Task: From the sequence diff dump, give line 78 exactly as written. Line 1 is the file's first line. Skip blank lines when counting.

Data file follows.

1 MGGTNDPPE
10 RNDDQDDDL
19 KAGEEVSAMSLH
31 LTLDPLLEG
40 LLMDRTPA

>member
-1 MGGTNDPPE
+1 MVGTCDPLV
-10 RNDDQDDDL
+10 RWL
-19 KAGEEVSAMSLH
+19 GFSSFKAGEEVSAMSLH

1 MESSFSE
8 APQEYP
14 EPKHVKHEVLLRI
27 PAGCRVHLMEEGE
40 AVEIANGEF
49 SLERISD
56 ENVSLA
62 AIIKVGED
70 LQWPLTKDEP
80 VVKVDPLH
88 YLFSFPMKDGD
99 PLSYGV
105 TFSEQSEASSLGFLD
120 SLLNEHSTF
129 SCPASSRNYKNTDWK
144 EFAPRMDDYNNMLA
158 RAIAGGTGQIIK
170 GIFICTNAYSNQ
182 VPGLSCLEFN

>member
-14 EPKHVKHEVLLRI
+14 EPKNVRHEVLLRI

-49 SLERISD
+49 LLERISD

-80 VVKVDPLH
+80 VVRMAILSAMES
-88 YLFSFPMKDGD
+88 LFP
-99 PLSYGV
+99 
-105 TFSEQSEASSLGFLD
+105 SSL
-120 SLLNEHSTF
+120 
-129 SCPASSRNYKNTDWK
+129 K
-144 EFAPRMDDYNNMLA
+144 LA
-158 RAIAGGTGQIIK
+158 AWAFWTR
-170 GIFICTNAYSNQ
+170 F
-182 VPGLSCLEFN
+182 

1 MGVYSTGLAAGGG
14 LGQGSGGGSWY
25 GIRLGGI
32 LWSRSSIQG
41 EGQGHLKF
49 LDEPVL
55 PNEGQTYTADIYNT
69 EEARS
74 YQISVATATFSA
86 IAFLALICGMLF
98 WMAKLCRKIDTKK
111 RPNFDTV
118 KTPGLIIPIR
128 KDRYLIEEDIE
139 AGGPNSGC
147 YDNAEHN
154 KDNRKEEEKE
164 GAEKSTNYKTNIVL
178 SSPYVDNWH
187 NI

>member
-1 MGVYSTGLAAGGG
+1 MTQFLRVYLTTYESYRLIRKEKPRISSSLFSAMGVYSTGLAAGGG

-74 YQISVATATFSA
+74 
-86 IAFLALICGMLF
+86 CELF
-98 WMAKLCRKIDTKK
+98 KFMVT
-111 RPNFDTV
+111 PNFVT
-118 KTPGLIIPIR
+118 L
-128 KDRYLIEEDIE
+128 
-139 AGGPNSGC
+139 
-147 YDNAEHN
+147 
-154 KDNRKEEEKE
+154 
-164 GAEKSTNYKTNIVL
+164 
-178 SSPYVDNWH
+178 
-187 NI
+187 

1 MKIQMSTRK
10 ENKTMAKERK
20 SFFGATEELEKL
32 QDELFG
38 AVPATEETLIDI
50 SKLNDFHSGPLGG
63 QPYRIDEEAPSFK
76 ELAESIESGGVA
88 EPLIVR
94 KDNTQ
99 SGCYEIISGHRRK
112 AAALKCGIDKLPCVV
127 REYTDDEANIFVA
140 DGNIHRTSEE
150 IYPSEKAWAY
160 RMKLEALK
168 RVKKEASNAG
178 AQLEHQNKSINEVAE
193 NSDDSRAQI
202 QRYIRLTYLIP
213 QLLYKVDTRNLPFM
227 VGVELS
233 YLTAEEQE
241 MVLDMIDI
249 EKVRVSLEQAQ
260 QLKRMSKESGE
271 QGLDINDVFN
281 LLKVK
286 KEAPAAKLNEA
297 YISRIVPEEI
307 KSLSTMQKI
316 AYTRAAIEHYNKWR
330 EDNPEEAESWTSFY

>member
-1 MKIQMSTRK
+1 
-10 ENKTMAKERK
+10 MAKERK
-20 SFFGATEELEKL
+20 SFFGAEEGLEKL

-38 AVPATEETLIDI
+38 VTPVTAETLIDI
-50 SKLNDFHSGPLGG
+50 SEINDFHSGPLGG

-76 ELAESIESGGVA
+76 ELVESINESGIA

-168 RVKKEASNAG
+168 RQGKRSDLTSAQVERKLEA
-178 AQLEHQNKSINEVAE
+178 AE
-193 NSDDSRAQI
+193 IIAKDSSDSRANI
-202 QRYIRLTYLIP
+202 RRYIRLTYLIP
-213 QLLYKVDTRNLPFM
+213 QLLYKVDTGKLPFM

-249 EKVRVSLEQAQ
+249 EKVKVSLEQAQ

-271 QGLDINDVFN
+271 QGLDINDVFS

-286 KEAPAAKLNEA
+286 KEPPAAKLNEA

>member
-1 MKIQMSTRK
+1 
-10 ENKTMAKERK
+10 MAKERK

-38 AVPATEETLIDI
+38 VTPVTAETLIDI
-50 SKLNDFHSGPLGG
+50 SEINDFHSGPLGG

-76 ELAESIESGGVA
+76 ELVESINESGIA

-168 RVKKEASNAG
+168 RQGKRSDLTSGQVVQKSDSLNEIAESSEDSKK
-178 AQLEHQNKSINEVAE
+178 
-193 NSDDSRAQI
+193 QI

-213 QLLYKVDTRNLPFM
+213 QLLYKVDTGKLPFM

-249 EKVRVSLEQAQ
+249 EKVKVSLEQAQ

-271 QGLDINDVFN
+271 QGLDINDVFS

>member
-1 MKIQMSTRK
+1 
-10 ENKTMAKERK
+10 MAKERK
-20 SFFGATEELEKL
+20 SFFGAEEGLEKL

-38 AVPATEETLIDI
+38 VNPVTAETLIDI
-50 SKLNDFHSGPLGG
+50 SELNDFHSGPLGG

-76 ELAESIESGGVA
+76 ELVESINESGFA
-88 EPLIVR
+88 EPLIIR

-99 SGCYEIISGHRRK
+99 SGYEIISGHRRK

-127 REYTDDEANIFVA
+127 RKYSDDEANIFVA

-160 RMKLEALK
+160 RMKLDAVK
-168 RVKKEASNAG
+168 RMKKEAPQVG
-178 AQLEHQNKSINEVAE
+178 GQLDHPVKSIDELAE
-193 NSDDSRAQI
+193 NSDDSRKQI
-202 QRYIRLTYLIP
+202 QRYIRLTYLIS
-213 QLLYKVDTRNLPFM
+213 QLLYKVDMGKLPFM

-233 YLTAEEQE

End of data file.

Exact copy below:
-1 MGVYSTGLAAGGG